There was a membership meeting at shul Saturday night to discuss plans to finish our building’s unfinished basement. A well-meaning, socially-concerned member (true, those labels apply to pretty much everyone in Kehilat Yedidya ) suggested that democratic procedures required that we poll the entire community, asking each and every member whether they favor or oppose the proposal.
If you’ve ever been involved in synagogue governance, or served on a PTA board, or tried to run any other organization, no matter how mundane, you’ll know why I started turning red. You work together with other concerned members and, through a process of study and deliberation, weigh various options, compromise between opposing views, and put together the best plan you can. Then you bring it before the membership and everyone becomes a partisan and wants to go back to square one. If the meeting isn’t well-managed, all your work is for naught.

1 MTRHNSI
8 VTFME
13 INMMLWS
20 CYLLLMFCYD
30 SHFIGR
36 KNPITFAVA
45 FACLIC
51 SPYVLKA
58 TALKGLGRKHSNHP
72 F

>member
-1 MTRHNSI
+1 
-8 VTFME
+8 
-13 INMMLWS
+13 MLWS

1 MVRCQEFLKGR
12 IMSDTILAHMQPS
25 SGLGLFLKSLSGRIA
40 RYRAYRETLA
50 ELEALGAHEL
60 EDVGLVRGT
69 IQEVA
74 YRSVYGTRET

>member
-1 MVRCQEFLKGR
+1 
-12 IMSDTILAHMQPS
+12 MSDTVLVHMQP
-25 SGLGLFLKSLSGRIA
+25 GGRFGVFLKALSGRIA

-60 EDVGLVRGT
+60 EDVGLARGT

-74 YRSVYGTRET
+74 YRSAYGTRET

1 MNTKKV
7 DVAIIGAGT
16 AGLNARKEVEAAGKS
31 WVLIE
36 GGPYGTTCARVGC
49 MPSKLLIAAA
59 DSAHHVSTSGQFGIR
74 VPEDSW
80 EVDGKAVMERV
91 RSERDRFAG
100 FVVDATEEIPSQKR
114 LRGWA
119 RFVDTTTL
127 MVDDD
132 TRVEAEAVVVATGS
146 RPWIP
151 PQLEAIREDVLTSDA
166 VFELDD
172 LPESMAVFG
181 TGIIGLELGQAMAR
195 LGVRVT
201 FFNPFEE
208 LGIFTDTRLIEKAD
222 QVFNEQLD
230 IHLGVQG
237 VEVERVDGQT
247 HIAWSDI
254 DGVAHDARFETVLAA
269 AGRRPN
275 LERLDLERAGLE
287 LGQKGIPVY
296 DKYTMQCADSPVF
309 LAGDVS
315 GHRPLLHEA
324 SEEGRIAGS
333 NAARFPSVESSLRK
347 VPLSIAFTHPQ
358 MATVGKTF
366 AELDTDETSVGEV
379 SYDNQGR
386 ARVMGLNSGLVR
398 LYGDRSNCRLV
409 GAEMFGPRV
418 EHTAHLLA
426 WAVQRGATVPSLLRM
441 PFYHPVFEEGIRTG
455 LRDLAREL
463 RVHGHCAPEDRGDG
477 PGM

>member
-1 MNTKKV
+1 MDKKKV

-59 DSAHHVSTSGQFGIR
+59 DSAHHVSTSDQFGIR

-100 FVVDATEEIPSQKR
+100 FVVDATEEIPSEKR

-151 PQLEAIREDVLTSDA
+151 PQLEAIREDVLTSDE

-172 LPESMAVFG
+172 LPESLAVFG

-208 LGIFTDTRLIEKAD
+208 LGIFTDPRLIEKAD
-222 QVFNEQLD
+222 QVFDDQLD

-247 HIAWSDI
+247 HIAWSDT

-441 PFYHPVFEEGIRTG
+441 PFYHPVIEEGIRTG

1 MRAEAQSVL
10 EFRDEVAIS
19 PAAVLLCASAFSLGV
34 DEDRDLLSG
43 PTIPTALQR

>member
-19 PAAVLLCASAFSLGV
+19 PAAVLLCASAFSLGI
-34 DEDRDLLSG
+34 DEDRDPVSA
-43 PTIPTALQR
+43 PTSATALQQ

How anti-democratic of me! I’ve been accused of precisely such dictatorial tendencies on several occasions during my life. But my socially-concerned, democratically-committed fellow-Yedidyan was wrong. In properly-functioning democracies, not everyone gets to decide everything. And an overdose of public involvement can in fact subvert true democratic process. It’s just such a surfeit of democratic politics that has turned Israel into a nearly non-functioning democracy in recent years, and led to a situation where Israelis will be presented in February with a choice of notably mediocre candidates for its legislature.